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There are only two self-evident rules in the jungle (read any culture). One, majority is always wrong and two, if you can’t beat them, join them. By Fareeha Qayoom

Is your parachute ready

By Fareeha Qayoom

There are only two self-evident rules in the jungle (read any culture). One, majority is always wrong and two, if you can’t beat them, join them. (No, no, this is not a philosophy lecture nor an introductory paragraph in your average jungle survival guide! Though, these two rules can equally apply to any corporate or concrete jungle out there depending on your viewpoint!) For some weird reason, I am always in the minority (and therefore, always right!) and to survive the jungle, have to always have my exit plan organized and parachute ready for take-off. Unfortunately, I do not have an exit plan for surviving in Pakistan! (Are you in the same boat?)

Apparently, the past economic “growth rates of 7-8 percent were due to consumer financing, a model which is not expected to work long-term, especially in a low-income country like Pakistan,” according to loads of leading economists and one particular economics student! Hmmm. Well, whatever – my economics degree only taught me that most economists may have loads of theories to explain micro and macroeconomic policy but in practice, they can’t account for ‘je ne sais quoi’ the pesky ‘human’ factor that comes along and skews all their theories to one side – so they usually end up adding disclaimers like ‘conditions apply’ for this theory to work in practice. My point being – if the majority doesn’t plan to migrate from this country, which they don’t (they will never get the visa!) then they have to make this economy work! In other words, we have a huge population that produces goods and consumes goods. So we have a market of buyers and sellers. As long as there is demand and there is supply, we have a deal. If we have a deal, then somebody in our economy always has money. If we recycle our money smartly instead of taking it away from our kitty and putting it in somebody else’s kitty, (for example, the Dubai property market to make a killing!), we can keep employing people. If we keep employing people/creating jobs, we keep creating consumers, so what’s the problem with consumer culture? It’s fine, as long as they spend money in our economy. (Doesn’t China precisely exploit the world’s consumer culture to churn out money for herself?)

We need to come up with a plan which enables us to cheaply produce goods that we can consume as cheaply! It doesn’t require a degree in economics! We just require a large dose of reality check! Hey, calling all local investors! If you don’t know where to spend your money to make a killing – why don’t you hire some fund managers?! Pakistan has huge spending potential going on the population numbers alone!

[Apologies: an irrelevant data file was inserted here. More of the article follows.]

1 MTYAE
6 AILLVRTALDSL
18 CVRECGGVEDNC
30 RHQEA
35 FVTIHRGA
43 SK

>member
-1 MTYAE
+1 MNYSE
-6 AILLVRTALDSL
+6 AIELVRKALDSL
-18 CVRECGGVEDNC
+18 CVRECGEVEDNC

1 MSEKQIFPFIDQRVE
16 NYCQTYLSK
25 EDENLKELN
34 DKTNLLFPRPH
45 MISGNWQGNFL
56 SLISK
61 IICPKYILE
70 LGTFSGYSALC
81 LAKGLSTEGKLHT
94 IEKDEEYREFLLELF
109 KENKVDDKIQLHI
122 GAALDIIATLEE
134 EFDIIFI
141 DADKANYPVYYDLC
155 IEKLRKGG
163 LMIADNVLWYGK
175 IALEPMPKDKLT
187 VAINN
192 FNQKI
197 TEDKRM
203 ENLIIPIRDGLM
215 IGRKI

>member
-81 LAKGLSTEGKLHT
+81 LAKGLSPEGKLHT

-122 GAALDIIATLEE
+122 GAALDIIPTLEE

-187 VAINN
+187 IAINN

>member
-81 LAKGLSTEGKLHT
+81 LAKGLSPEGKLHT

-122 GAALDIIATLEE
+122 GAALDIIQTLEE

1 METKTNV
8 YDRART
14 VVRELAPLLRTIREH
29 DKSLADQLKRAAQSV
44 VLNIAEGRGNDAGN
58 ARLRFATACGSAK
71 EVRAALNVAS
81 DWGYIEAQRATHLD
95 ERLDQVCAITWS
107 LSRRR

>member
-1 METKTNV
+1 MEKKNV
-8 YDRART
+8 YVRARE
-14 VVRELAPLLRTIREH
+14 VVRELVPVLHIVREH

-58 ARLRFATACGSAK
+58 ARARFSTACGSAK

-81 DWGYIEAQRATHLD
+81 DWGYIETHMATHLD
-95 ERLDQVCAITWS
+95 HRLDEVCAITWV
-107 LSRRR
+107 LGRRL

Nobody cares about the middle class anymore! No manufacturer, designer or retailer is concentrating on creating goods for the middle class. Why is that? The rich can exit this country any time and therefore, do not require your input to buy anything, thank you very much – be that, the designer label clothes, accessories, food, cars or houses. So why don’t you go back to the drawing board and create products (and services) that are moderately priced and can be manufactured in-house, targeting the ‘real’ Pakistanis? In other words, products and services for people who have roots in this country?

Hello, is somebody listening?! Hey you! Why don’t you cut the cable connection? Give me that remote! You are too busy watching the ‘breaking news’ soap opera on TV. (May be I need to start applying for visa after all? What do you think? Malaysia? Australia? Canada?) Well, even though I enjoy talking to myself,

gotta go, more later!

This article was originally published in the print edition of Valuemag, May 2009, issue 10, under the section ‘From the editor’s desk – May 2009’

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Fareeha Qayoom
Fareeha Qayoom
Publisher and editor-in-chief of Tkfr.com and former print editions of The Knit-Xtyle Fashion Review (tkfr), a trade newsletter for the textile and apparel industry of Pakistan. In short, Publisher, editor, and a blogger. In addition, she has served as Managing Editor of MIT Technology Review Pakistan, print and web editions (2015-16). Total of 7 editions were published under her leadership by ITU, Punjab's first public technology university under the license of MIT Technology Review (USA). She has also managed Value Mag in the same capacity, a real estate and lifestyle magazine for Value TV - 2008-9. Published freelancer for The News on Sunday 1994-96. Fareeha has over 21 years of solid management experience – of managing brands (like Harley Davidson, Munsingwear, Chaps, Chaps Ralph Lauren etc.,), Retailers (like Target, Mervyns, Kohl's, Marks and Spencer etc.,), customers (VPs, Product Managers, Unit Managers, and Buyers), and products (apparel - woven, knits, men's, women's, children's, Print and online publishing units), projects, teams, and processes, information, content, and data, staff, vendors, and time. Versatile and adaptable with international exposure, communication and language skills (oral and written), and a consistent track record of achieving company targets and objectives, plus a MA in Political Science from Punjab University, a MSc in Economics from La Salle University, Louisiana, USA, and a BA in Economics from Kinnaird College for Women.

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